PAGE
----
Murderpedia

 

 

Juan Ignacio Blanco  

 

  MALE murderers

index by country

index by name   A B C D E F G H I J K L M N O P Q R S T U V W X Y Z

  FEMALE murderers

index by country

index by name   A B C D E F G H I J K L M N O P Q R S T U V W X Y Z

 

 

 
 

Warren Lee HILL

 
 
 
 
 

 

 

 

 
 
 
Classification: Homicide
Characteristics: Abuse - Mentally retarded
Number of victims: 2
Date of murders: May 30, 1985 / August 17, 1990
Date of birth: 1960
Victims profile: His girlfriend / Joseph Handspike, 34 (fellow inmate)
Method of murder: ??? / Beating to death with a nail-embedded board
Location: Cobb County/Lee County, Georgia, USA
Status: Sentenced to death on September 1991. Commuted to life in prison
 
 
 
 
 
 

Warren Lee Hill, 36, was sentenced to death in September 1991 in Lee County for beating to death fellow inmate Joseph Handspike, 34, with a nail-embedded board on Aug. 17, 1990.

At the time, Mr. Hill was serving time for a 1985 murder. Mr. Hill's state appeal challenging the fairness of his trial has been pending since April 1994.

 
 

Standard of Proof Stands in Claims of Retardation

Georgia was the first state to ban executing the mentally retarded, but it will remain the only state to require death penalty defendants to prove their retardation beyond a reasonable doubt.

In a 4-3 decision, the Georgia Supreme Court affirmed that high standard of proof in an appeal involving Warren Lee Hill, sentenced to die for the 1990 beating death of another inmate.

Writing for the majority, Justice George H. Carley found that "the Georgia General Assembly, the first legislative body to create such an exemption, was originally and now remains within constitutional bounds in establishing a procedure for considering alleged mental retardation that limits the exemption to those whose mental deficiencies are significant enough to be provable beyond a reasonable doubt."

Three justices, however, disagreed, warning that despite last year's U.S. Supreme Court decision banning execution of the mentally retarded, the majority's decision to require the high standard of proof is likely to result in the execution of mentally retarded defendants in Georgia.

"Despite the federal ban on executing the mentally retarded, Georgia's statute, and the majority decision upholding it, does not prohibit the state from executing mentally retarded people," wrote Presiding Justice Leah W. Sears. "To the contrary, the State may still execute people who are in all probability mentally retarded. The state may execute people who are more than likely mentally retarded. The State may even execute people who are almost certainly mentally retarded. Only if a mentally retarded person succeeds in proving their retardation beyond a reasonable doubt will his or her execution be halted," Sears wrote.

She was joined in the dissent by Chief Justice Norman S. Fletcher and Justice Robert Benham. Head v. Hill, No. S03X0560, Hill v. Head, No. S03A0559 (Sup. Ct. Ga. Oct. 6, 2003).

Natalie Z. DiSantis, a spokesperson for state Attorney General Thurbert E. Baker, said her office was pleased with the ruling. DiSantis noted that the decision was particularly satisfying since Georgia, as the first state to bar executing retarded defendants, also had been the first to enact a standard of proof in such claims. "We're really pleased that that was affirmed again today," she said.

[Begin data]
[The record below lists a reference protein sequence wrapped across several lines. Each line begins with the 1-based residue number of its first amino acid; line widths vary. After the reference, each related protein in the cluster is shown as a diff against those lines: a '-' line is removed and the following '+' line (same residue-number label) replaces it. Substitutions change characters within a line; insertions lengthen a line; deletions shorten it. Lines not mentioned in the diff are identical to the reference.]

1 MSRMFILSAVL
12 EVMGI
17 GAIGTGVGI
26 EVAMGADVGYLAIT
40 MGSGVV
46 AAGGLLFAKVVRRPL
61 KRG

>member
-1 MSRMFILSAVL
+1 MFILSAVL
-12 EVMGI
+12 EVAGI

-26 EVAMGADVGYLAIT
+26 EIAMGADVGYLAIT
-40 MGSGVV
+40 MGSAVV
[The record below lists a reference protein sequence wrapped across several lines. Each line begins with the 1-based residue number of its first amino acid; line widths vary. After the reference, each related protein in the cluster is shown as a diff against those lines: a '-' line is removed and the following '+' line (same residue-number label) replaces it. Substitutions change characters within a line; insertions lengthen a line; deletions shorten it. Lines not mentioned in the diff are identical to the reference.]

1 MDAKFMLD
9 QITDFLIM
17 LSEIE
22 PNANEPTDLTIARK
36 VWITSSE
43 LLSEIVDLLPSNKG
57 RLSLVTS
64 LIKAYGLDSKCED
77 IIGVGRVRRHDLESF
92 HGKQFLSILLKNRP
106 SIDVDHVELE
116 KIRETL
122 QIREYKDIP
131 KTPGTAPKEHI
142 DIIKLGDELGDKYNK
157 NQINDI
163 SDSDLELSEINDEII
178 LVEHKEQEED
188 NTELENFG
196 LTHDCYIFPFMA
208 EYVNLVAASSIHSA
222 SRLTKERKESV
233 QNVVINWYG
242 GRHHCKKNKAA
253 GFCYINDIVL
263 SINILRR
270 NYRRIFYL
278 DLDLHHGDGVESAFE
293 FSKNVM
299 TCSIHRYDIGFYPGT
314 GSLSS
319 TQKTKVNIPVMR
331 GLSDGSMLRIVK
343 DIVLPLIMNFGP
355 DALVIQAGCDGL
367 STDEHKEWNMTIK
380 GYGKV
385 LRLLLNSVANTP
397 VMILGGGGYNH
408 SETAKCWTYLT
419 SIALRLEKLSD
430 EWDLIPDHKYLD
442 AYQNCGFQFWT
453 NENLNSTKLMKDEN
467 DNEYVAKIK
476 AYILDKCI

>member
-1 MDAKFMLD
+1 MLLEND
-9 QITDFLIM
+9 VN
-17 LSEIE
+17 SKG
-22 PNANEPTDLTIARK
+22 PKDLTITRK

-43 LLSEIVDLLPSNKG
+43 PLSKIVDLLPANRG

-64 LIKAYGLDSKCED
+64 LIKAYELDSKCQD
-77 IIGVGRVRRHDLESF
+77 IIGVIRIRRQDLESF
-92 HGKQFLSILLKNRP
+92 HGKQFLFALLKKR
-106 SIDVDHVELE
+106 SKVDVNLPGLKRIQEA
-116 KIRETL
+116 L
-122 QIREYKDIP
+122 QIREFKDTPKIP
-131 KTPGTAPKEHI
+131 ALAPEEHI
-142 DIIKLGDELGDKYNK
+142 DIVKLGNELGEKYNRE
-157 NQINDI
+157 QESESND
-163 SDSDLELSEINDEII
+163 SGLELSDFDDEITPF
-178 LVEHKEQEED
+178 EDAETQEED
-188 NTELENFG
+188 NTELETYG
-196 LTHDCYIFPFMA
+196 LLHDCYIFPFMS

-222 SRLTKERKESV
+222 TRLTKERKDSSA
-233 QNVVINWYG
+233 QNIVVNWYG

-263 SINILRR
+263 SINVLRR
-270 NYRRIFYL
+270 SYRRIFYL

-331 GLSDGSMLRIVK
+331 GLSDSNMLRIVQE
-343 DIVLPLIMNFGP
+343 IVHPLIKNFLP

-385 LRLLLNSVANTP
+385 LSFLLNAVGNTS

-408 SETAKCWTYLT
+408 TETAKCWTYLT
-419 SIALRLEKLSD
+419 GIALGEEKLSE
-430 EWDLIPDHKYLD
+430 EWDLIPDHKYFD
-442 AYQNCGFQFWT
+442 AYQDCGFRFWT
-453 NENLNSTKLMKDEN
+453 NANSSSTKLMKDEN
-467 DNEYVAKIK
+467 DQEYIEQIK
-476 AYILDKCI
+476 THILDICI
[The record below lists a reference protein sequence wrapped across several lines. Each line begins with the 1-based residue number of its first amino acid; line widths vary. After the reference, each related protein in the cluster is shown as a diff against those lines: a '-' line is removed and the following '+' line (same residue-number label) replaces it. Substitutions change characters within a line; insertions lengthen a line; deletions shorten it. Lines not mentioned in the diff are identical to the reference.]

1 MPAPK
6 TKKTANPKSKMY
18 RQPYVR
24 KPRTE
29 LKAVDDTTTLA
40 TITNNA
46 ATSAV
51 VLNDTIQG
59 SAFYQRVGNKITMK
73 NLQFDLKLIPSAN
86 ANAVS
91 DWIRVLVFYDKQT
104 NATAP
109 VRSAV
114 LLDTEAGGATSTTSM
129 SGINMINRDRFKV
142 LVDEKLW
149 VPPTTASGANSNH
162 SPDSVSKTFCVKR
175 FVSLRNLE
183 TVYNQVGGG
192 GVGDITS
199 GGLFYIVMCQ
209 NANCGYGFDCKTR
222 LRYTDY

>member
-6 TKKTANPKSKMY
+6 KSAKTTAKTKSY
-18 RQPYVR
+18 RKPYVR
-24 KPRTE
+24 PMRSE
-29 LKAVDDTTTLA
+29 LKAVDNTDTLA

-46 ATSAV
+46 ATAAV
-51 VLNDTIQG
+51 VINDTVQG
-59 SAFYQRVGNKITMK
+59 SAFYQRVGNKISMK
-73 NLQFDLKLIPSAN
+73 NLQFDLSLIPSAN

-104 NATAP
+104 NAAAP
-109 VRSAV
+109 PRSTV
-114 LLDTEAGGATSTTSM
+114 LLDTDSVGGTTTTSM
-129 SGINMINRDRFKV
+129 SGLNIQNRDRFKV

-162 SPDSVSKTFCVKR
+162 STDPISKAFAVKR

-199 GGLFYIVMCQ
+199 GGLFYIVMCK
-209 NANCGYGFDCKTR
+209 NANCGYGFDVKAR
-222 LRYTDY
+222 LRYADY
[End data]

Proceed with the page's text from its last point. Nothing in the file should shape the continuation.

Deputy Attorney General Mary Beth Westmoreland, Senior Assistant Attorney General Susan V. Boleyn and Assistant Attorney General Beth A. Burton handled the case for the state.

Hill's lawyer, Thomas H. Dunn of the Georgia Resource Center, who handled the case with Brian S. Kammer, said he was disappointed by the decision.

The habeas judge found Hill mentally retarded, Dunn said, but not to the high degree of proof Georgia requires. By all rights, he added, Hill should not be executed, but Monday's decision holds otherwise.

Out of the 38 states that have the death penalty, 19 states have a preponderance of the evidence standard for mental retardation claims and five have a clear and convincing evidence standard. Six other states are considering legislation setting a preponderance of the evidence standard, Dunn said.

Georgia, Dunn said, has "gone from the vanguard to being way out on our own."

Dunn said he will appeal to the U.S. Supreme Court and if that fails to prohibit Hill's execution, he will file a federal habeas petition.

SERVING LIFE SENTENCE

Hill was serving a life sentence in Lee County Correctional Institute for killing his girlfriend when he beat another prisoner, Joseph Handspike, to death with a 2-by-6 board as Handspike slept. Hill was tried in 1991 and sentenced to death for that killing. At trial, his attorneys presented evidence that Hill was intellectually slow, but his own expert testified that he was not mentally retarded. His trial lawyers did not ask the jury for a guilty but mentally retarded verdict. Hill's conviction and death sentence were affirmed on direct appeal in 1993.

Hill filed a state petition for a writ of habeas corpus in 1994, alleging that he was mentally retarded. Muscogee County Superior Court Judge John D. Allen, assigned to hear the habeas petition, ordered a jury trial on the issue of retardation and found that Hill would only have to prove retardation by a preponderance of the evidence standard.